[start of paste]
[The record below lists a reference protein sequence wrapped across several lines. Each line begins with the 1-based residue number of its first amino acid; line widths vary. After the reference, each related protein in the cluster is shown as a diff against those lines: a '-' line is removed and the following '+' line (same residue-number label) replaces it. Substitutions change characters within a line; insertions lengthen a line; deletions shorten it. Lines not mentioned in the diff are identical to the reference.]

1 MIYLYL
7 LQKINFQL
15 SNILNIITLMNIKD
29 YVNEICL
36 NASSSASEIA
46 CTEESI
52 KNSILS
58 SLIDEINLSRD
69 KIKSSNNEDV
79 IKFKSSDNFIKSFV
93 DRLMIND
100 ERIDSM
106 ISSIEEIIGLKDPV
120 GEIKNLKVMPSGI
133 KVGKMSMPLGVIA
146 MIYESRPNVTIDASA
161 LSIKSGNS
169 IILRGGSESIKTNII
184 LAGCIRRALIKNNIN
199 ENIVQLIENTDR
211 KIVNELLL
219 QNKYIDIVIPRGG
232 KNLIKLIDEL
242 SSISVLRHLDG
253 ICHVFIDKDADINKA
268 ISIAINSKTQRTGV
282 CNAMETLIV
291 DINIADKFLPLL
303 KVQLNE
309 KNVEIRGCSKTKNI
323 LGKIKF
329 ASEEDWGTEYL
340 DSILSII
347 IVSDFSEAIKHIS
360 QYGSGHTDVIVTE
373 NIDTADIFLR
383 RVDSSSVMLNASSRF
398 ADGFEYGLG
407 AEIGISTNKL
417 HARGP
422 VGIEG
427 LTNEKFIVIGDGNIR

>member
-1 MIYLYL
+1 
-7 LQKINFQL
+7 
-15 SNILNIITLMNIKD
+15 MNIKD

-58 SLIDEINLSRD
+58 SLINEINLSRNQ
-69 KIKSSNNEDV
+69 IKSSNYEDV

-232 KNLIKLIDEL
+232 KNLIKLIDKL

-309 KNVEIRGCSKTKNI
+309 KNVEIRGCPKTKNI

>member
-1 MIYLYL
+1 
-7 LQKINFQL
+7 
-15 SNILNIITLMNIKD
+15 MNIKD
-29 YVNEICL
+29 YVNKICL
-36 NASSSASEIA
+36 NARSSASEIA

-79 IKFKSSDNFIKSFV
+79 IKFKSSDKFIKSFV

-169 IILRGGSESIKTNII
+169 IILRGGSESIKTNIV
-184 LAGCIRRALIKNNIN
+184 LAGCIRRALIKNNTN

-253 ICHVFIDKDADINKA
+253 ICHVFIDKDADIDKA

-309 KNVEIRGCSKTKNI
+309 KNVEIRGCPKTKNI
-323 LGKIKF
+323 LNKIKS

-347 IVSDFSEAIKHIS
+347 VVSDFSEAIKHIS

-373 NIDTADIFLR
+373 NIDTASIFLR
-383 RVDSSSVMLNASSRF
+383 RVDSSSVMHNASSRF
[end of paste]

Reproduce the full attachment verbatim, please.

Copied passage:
[The record below lists a reference protein sequence wrapped across several lines. Each line begins with the 1-based residue number of its first amino acid; line widths vary. After the reference, each related protein in the cluster is shown as a diff against those lines: a '-' line is removed and the following '+' line (same residue-number label) replaces it. Substitutions change characters within a line; insertions lengthen a line; deletions shorten it. Lines not mentioned in the diff are identical to the reference.]

1 MIYLYL
7 LQKINFQL
15 SNILNIITLMNIKD
29 YVNEICL
36 NASSSASEIA
46 CTEESI
52 KNSILS
58 SLIDEINLSRD
69 KIKSSNNEDV
79 IKFKSSDNFIKSFV
93 DRLMIND
100 ERIDSM
106 ISSIEEIIGLKDPV
120 GEIKNLKVMPSGI
133 KVGKMSMPLGVIA
146 MIYESRPNVTIDASA
161 LSIKSGNS
169 IILRGGSESIKTNII
184 LAGCIRRALIKNNIN
199 ENIVQLIENTDR
211 KIVNELLL
219 QNKYIDIVIPRGG
232 KNLIKLIDEL
242 SSISVLRHLDG
253 ICHVFIDKDADINKA
268 ISIAINSKTQRTGV
282 CNAMETLIV
291 DINIADKFLPLL
303 KVQLNE
309 KNVEIRGCSKTKNI
323 LGKIKF
329 ASEEDWGTEYL
340 DSILSII
347 IVSDFSEAIKHIS
360 QYGSGHTDVIVTE
373 NIDTADIFLR
383 RVDSSSVMLNASSRF
398 ADGFEYGLG
407 AEIGISTNKL
417 HARGP
422 VGIEG
427 LTNEKFIVIGDGNIR

>member
-1 MIYLYL
+1 
-7 LQKINFQL
+7 
-15 SNILNIITLMNIKD
+15 MNIKD

-58 SLIDEINLSRD
+58 SLINEINLSRNQ
-69 KIKSSNNEDV
+69 IKSSNYEDV

-232 KNLIKLIDEL
+232 KNLIKLIDKL

-309 KNVEIRGCSKTKNI
+309 KNVEIRGCPKTKNI

>member
-1 MIYLYL
+1 
-7 LQKINFQL
+7 
-15 SNILNIITLMNIKD
+15 MNIKD
-29 YVNEICL
+29 YVNKICL
-36 NASSSASEIA
+36 NARSSASEIA

-79 IKFKSSDNFIKSFV
+79 IKFKSSDKFIKSFV

-169 IILRGGSESIKTNII
+169 IILRGGSESIKTNIV
-184 LAGCIRRALIKNNIN
+184 LAGCIRRALIKNNTN

-253 ICHVFIDKDADINKA
+253 ICHVFIDKDADIDKA

-309 KNVEIRGCSKTKNI
+309 KNVEIRGCPKTKNI
-323 LGKIKF
+323 LNKIKS

-347 IVSDFSEAIKHIS
+347 VVSDFSEAIKHIS

-373 NIDTADIFLR
+373 NIDTASIFLR
-383 RVDSSSVMLNASSRF
+383 RVDSSSVMHNASSRF